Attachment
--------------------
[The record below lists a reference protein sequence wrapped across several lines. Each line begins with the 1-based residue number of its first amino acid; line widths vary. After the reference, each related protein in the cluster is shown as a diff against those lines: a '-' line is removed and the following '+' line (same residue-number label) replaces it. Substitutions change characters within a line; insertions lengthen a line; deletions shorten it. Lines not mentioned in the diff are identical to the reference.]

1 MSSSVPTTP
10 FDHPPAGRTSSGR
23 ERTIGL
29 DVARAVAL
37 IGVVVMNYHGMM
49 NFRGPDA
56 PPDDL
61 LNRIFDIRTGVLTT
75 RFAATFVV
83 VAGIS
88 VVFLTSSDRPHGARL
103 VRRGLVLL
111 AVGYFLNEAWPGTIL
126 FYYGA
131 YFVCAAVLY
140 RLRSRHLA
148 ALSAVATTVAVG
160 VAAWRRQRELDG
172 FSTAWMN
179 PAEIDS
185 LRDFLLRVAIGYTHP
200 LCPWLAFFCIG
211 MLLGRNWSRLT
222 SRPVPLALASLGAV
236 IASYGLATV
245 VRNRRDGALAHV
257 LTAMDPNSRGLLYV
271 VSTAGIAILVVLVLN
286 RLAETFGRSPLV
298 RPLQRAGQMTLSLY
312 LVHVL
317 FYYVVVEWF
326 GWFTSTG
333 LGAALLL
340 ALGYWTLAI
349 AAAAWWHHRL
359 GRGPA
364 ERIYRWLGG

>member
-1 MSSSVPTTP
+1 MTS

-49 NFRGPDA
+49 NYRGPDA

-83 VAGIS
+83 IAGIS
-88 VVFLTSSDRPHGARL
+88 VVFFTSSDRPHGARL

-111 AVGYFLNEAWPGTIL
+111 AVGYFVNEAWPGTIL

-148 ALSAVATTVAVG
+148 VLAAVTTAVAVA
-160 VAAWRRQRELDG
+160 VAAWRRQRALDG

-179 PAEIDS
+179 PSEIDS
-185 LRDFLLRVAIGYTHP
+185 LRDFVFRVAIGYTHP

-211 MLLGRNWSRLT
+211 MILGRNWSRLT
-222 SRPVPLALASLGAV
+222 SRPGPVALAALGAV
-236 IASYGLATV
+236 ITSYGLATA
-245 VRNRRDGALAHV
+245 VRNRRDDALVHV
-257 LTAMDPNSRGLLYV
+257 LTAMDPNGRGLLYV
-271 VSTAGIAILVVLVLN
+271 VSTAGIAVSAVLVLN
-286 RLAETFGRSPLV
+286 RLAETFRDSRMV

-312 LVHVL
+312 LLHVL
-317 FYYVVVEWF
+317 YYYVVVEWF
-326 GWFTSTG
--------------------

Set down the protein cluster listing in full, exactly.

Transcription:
[The record below lists a reference protein sequence wrapped across several lines. Each line begins with the 1-based residue number of its first amino acid; line widths vary. After the reference, each related protein in the cluster is shown as a diff against those lines: a '-' line is removed and the following '+' line (same residue-number label) replaces it. Substitutions change characters within a line; insertions lengthen a line; deletions shorten it. Lines not mentioned in the diff are identical to the reference.]

1 MSSSVPTTP
10 FDHPPAGRTSSGR
23 ERTIGL
29 DVARAVAL
37 IGVVVMNYHGMM
49 NFRGPDA
56 PPDDL
61 LNRIFDIRTGVLTT
75 RFAATFVV
83 VAGIS
88 VVFLTSSDRPHGARL
103 VRRGLVLL
111 AVGYFLNEAWPGTIL
126 FYYGA
131 YFVCAAVLY
140 RLRSRHLA
148 ALSAVATTVAVG
160 VAAWRRQRELDG
172 FSTAWMN
179 PAEIDS
185 LRDFLLRVAIGYTHP
200 LCPWLAFFCIG
211 MLLGRNWSRLT
222 SRPVPLALASLGAV
236 IASYGLATV
245 VRNRRDGALAHV
257 LTAMDPNSRGLLYV
271 VSTAGIAILVVLVLN
286 RLAETFGRSPLV
298 RPLQRAGQMTLSLY
312 LVHVL
317 FYYVVVEWF
326 GWFTSTG
333 LGAALLL
340 ALGYWTLAI
349 AAAAWWHHRL
359 GRGPA
364 ERIYRWLGG

>member
-1 MSSSVPTTP
+1 MTS

-49 NFRGPDA
+49 NYRGPDA

-83 VAGIS
+83 IAGIS
-88 VVFLTSSDRPHGARL
+88 VVFFTSSDRPHGARL

-111 AVGYFLNEAWPGTIL
+111 AVGYFVNEAWPGTIL

-148 ALSAVATTVAVG
+148 VLAAVTTAVAVA
-160 VAAWRRQRELDG
+160 VAAWRRQRALDG

-179 PAEIDS
+179 PSEIDS
-185 LRDFLLRVAIGYTHP
+185 LRDFVFRVAIGYTHP

-211 MLLGRNWSRLT
+211 MILGRNWSRLT
-222 SRPVPLALASLGAV
+222 SRPGPVALAALGAV
-236 IASYGLATV
+236 ITSYGLATA
-245 VRNRRDGALAHV
+245 VRNRRDDALVHV
-257 LTAMDPNSRGLLYV
+257 LTAMDPNGRGLLYV
-271 VSTAGIAILVVLVLN
+271 VSTAGIAVSAVLVLN
-286 RLAETFGRSPLV
+286 RLAETFRDSRMV

-312 LVHVL
+312 LLHVL
-317 FYYVVVEWF
+317 YYYVVVEWF
-326 GWFTSTG